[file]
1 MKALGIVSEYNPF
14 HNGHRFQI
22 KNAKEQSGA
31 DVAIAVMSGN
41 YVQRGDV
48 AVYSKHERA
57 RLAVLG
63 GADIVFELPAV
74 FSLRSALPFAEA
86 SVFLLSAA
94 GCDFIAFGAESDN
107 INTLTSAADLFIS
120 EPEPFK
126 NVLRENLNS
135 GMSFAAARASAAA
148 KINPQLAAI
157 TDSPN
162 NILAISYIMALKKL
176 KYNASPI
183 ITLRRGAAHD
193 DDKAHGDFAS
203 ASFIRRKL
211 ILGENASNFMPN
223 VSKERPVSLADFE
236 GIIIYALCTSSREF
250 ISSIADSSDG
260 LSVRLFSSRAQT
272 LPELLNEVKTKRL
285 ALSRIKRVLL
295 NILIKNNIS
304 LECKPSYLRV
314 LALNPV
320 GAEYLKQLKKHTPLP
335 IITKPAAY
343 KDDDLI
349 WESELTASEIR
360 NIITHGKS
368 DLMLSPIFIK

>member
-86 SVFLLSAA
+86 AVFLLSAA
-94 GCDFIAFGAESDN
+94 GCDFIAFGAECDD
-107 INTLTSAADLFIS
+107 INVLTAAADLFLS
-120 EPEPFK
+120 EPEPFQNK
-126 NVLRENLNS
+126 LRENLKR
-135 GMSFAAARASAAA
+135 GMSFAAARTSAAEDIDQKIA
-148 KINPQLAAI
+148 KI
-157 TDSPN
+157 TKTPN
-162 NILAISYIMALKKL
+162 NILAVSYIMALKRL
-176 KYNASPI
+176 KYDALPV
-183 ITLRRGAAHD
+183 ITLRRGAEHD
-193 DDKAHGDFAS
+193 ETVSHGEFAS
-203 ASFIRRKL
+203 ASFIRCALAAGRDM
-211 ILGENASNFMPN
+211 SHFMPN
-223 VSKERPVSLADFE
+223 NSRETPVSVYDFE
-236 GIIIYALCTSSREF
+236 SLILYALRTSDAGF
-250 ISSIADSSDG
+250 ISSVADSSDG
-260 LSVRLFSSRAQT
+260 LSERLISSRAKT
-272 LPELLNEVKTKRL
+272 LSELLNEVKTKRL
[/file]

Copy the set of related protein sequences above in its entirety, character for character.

1 MKALGIVSEYNPF
14 HNGHRFQI
22 KNAKEQSGA
31 DVAIAVMSGN
41 YVQRGDV
48 AVYSKHERA
57 RLAVLG
63 GADIVFELPAV
74 FSLRSALPFAEA
86 SVFLLSAA
94 GCDFIAFGAESDN
107 INTLTSAADLFIS
120 EPEPFK
126 NVLRENLNS
135 GMSFAAARASAAA
148 KINPQLAAI
157 TDSPN
162 NILAISYIMALKKL
176 KYNASPI
183 ITLRRGAAHD
193 DDKAHGDFAS
203 ASFIRRKL
211 ILGENASNFMPN
223 VSKERPVSLADFE
236 GIIIYALCTSSREF
250 ISSIADSSDG
260 LSVRLFSSRAQT
272 LPELLNEVKTKRL
285 ALSRIKRVLL
295 NILIKNNIS
304 LECKPSYLRV
314 LALNPV
320 GAEYLKQLKKHTPLP
335 IITKPAAY
343 KDDDLI
349 WESELTASEIR
360 NIITHGKS
368 DLMLSPIFIK

>member
-86 SVFLLSAA
+86 AVFLLSAA
-94 GCDFIAFGAESDN
+94 GCDFIAFGAECDD
-107 INTLTSAADLFIS
+107 INVLTAAADLFLS
-120 EPEPFK
+120 EPEPFQNK
-126 NVLRENLNS
+126 LRENLKR
-135 GMSFAAARASAAA
+135 GMSFAAARTSAAEDIDQKIA
-148 KINPQLAAI
+148 KI
-157 TDSPN
+157 TKTPN
-162 NILAISYIMALKKL
+162 NILAVSYIMALKRL
-176 KYNASPI
+176 KYDALPV
-183 ITLRRGAAHD
+183 ITLRRGAEHD
-193 DDKAHGDFAS
+193 ETVSHGEFAS
-203 ASFIRRKL
+203 ASFIRCALAAGRDM
-211 ILGENASNFMPN
+211 SHFMPN
-223 VSKERPVSLADFE
+223 NSRETPVSVYDFE
-236 GIIIYALCTSSREF
+236 SLILYALRTSDAGF
-250 ISSIADSSDG
+250 ISSVADSSDG
-260 LSVRLFSSRAQT
+260 LSERLISSRAKT
-272 LPELLNEVKTKRL
+272 LSELLNEVKTKRL